Photo by Ebru Yildiz
The first time I saw TORRES (January 22, 2016 at Great Scott with Palehound) was almost eight years to the day of Mackenzie Scott's most recent performance in Boston. After seeing that show, I thought TORRES was a good artist who would one day be great. I've been watching her grow and evolve as an artist over the past eight years, and I'm thrilled to say that I was correct.
TORRES' set was delayed a bit due to some technical issues with the keyboard, but one of the good things about shows in small clubs is that a late start kind of adds to the fun of the night. Scott got very chatty with the crowd while the issue was being worked on, and it just added to the intimate feel of the show. In fact, chatty was one of the themes of the night as she introduced most of her new songs with a bit of an explanation. (The fantastic What an enormous room was released just the day before the show.) Finally, the music was able to start.
And what a show it was. Scott has become quite the frontperson and rock star, and seemed to truly enjoy the performance aspect of the night. TORRES played most of the songs off the just released What an enormous room which was not a problem as it's a great album, and despite it being released less than forty-eight hours before, most of the crowd already knew every word.
Hearing older songs interspersed between the new ones shows just how far TORRES has come as an artist, but also showed how all of her music fits in together. As experimental as the songs are on her new album, they fit perfectly with more pop oriented songs like "Don't Go Puttin' Wishes in My Head" and "Thirstier." Even a ten year old song like "Sprinter" (which Scott explained now has a completely different meaning to her now then when she wrote it) meshed into the setlist splendidly.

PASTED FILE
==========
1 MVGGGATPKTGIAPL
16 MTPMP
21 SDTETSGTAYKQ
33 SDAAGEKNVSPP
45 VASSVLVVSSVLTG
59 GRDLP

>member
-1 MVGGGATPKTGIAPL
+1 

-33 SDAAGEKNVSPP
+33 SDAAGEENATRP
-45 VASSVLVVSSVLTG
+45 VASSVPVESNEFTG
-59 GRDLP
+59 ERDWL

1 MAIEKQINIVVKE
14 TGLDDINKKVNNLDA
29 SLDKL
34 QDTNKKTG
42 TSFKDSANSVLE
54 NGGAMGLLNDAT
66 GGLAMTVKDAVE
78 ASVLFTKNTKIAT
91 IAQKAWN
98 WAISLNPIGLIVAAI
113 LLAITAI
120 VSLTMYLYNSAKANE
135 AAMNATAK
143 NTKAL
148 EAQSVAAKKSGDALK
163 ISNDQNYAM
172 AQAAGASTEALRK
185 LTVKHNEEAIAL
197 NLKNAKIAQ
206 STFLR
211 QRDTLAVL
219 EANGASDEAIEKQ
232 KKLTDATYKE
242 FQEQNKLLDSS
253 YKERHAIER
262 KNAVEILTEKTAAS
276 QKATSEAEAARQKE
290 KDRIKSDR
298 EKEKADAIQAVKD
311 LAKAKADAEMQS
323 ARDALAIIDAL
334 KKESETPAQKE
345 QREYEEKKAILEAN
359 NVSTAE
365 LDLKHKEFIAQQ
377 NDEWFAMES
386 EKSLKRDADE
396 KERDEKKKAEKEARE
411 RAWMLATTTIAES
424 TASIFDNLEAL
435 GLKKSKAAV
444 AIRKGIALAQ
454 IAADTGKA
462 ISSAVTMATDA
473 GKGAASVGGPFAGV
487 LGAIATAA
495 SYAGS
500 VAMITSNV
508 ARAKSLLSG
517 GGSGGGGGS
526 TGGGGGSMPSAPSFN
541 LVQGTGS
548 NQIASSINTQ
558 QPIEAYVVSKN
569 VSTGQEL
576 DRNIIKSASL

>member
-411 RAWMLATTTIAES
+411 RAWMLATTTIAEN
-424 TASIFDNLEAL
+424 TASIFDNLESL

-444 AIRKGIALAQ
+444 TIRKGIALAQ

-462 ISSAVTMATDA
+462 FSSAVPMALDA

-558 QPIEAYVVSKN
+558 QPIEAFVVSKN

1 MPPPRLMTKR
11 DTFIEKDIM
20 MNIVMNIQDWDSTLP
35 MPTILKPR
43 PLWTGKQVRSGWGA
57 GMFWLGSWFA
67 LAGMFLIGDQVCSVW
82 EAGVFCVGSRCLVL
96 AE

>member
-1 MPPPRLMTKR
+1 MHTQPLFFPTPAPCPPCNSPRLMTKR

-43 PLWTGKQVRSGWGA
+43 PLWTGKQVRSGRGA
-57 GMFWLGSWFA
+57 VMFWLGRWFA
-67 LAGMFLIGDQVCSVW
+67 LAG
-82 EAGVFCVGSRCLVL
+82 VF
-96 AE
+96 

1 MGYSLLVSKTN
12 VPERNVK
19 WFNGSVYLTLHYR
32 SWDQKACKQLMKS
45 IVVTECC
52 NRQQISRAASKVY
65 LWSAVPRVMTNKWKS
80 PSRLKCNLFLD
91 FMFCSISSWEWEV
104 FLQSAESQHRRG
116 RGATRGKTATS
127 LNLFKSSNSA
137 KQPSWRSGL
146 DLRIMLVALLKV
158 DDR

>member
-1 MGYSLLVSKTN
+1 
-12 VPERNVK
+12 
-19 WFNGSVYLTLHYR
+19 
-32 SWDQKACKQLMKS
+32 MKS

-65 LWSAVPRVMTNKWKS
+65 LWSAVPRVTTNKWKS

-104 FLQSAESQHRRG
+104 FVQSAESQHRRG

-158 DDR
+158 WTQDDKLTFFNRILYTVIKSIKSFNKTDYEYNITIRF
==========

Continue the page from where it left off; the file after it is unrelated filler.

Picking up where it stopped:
TORRES closed out the set with "Helen in the Woods" (off 2017's Three Futures) which has morphed into a noise rock epic that would make Sonic Youth proud. The song ended with Scott performing a Prince style phallic guitar solo, which she did expertly. She came back solo for a one song encore of "Gracious Day," which was the perfectly melancholy way to end the evening.
Boston's Addie opened up the show, and might have been a perfect choice. Led by Adeline Vamenta, the band had a viral hit back in 2018 with "Drive Slow," but focused on newer songs for their set. They play an upbeat style of pop leaning indie rock that allows Vamenta to truly shine as a performer. They're an incredibly fun band that put on a fun show as TORRES' crowd trickled in, and even had quite a few of their own fans in attendance. Vamenta mentioned that she's most likely leaving Boston once she graduates Berklee in May, so we should all make an extra effort to get out and see them over the next four months.